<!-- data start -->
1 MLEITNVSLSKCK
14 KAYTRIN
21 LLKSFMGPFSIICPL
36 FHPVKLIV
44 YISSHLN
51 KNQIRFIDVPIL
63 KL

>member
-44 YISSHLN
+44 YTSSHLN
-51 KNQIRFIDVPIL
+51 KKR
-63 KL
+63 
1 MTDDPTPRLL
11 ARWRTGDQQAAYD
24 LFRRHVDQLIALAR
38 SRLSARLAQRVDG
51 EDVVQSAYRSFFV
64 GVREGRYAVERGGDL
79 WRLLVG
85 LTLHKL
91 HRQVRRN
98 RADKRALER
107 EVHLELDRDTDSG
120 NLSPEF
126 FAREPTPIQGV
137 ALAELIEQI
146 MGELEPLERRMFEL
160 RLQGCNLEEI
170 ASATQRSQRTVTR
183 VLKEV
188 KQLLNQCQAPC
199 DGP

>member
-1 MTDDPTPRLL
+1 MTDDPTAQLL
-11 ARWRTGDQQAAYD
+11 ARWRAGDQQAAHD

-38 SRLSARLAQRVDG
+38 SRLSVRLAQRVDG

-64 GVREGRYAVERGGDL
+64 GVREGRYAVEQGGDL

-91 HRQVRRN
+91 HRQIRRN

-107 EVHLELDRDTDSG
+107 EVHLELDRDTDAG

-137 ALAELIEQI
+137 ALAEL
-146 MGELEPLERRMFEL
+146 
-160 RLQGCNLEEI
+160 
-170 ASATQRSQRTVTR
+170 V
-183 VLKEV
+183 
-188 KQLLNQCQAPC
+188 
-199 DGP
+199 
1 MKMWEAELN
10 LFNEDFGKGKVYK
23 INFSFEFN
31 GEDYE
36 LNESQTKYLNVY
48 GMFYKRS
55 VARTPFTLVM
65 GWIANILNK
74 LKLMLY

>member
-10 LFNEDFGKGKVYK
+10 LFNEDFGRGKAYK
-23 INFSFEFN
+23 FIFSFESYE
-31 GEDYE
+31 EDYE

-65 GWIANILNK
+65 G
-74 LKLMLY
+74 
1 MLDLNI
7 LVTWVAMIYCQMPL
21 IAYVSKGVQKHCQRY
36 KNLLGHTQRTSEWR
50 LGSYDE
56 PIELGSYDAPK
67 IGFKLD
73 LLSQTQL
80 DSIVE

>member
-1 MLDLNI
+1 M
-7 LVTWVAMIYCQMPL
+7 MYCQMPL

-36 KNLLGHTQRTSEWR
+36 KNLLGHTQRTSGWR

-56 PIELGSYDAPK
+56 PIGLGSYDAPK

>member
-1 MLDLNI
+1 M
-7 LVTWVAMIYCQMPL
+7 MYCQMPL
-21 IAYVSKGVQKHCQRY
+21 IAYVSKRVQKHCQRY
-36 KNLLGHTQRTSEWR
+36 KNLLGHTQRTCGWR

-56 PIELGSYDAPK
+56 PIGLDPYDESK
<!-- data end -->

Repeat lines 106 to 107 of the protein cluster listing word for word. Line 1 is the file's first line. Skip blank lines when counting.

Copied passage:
+21 IAYVSKRVQKHCQRY
-36 KNLLGHTQRTSEWR